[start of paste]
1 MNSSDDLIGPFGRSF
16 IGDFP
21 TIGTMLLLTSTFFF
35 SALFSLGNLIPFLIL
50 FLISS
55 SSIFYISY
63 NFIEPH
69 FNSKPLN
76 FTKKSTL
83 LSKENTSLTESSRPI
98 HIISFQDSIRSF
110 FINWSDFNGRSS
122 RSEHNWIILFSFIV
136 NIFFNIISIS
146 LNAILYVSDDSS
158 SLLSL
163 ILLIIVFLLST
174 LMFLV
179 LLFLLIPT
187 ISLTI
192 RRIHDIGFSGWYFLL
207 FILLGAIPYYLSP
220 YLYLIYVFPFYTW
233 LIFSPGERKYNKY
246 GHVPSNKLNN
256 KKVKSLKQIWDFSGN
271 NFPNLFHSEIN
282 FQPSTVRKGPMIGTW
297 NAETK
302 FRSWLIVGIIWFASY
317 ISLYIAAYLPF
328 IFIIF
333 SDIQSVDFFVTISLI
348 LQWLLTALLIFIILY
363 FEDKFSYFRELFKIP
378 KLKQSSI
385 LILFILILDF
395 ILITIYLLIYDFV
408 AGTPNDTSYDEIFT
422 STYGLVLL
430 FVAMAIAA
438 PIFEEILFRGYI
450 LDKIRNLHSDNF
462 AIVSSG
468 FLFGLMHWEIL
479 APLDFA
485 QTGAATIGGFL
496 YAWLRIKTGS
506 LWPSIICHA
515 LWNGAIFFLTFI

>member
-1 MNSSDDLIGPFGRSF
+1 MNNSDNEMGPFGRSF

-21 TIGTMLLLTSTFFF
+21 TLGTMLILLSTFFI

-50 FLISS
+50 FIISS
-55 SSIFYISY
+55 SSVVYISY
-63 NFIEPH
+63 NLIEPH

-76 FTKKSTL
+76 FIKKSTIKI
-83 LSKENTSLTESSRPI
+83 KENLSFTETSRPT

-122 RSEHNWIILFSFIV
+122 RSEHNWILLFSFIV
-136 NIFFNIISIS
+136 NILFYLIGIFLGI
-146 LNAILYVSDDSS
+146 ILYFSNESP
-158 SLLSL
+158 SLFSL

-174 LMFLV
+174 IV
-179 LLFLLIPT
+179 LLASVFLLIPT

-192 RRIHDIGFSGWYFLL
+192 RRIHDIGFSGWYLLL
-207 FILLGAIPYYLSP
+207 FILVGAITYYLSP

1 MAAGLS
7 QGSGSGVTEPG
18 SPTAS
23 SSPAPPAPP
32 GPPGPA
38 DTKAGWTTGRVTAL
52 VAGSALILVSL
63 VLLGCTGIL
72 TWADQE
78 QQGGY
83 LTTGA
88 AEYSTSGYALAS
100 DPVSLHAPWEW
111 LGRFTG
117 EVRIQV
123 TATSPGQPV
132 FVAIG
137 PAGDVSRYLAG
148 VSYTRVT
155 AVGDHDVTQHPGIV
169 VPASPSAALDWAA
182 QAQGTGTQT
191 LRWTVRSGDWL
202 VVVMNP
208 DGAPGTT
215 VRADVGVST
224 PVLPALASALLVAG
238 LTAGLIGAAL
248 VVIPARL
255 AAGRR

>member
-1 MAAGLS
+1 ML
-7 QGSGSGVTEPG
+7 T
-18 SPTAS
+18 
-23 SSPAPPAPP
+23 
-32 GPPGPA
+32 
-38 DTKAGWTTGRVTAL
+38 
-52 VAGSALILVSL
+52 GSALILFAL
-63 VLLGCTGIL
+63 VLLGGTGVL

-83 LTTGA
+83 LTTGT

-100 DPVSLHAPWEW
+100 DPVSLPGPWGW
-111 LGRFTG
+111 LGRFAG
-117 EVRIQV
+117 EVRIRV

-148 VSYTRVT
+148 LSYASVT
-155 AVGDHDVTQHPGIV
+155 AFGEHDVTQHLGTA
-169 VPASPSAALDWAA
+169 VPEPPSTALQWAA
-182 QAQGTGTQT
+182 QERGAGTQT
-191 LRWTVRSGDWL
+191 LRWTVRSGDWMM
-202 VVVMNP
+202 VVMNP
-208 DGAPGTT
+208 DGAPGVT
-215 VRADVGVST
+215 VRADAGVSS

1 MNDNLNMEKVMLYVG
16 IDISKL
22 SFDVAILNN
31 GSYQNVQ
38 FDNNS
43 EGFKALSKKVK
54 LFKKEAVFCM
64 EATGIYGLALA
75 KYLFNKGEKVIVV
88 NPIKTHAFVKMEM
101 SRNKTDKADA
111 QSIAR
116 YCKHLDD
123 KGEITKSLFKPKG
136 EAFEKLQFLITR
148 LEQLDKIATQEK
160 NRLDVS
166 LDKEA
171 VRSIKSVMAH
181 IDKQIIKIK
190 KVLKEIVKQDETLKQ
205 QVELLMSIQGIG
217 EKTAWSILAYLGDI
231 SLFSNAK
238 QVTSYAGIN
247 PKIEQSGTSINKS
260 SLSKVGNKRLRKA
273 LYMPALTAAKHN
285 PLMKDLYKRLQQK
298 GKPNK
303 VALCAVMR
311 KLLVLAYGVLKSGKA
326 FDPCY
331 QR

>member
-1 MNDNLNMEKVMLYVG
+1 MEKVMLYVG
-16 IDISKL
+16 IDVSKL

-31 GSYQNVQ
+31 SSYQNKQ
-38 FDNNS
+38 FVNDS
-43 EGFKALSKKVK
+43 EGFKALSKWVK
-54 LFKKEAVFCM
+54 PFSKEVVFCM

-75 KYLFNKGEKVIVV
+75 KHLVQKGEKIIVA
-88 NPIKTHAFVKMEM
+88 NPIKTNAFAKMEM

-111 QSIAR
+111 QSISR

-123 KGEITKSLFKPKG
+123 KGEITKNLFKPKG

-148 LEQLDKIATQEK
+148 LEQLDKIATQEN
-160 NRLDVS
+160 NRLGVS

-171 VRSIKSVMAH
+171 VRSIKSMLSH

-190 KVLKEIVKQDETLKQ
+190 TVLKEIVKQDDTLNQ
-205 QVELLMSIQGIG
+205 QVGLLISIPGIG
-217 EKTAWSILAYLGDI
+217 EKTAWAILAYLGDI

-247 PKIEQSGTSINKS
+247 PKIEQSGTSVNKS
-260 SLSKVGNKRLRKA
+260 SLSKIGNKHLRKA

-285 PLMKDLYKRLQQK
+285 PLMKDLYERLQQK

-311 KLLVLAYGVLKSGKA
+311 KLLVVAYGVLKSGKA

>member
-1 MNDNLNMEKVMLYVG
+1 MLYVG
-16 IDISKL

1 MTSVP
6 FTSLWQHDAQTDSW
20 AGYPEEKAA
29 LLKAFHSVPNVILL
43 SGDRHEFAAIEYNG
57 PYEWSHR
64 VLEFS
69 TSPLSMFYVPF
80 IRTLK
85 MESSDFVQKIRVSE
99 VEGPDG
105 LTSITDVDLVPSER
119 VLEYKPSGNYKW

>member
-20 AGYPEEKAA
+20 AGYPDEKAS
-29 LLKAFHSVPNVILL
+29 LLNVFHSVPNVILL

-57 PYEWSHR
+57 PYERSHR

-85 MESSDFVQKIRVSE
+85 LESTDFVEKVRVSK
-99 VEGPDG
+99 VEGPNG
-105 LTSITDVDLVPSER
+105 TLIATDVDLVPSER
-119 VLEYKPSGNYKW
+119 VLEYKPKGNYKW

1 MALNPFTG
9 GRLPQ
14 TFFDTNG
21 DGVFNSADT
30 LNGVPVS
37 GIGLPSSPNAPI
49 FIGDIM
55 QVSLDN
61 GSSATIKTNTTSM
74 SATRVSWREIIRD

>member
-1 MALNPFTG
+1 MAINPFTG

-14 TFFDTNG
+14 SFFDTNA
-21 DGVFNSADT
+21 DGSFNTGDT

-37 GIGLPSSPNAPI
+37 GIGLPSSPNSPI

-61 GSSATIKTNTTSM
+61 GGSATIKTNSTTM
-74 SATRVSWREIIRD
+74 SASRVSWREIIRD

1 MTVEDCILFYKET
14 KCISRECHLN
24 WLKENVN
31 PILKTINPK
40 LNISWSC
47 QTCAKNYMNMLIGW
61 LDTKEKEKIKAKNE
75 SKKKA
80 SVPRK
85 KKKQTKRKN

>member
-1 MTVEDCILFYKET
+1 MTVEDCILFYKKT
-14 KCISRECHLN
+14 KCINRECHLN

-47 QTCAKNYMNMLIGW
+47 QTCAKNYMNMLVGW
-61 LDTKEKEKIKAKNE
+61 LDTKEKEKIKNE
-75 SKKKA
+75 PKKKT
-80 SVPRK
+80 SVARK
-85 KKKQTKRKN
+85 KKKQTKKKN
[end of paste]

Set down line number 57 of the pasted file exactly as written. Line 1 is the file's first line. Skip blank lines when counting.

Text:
+50 FIISS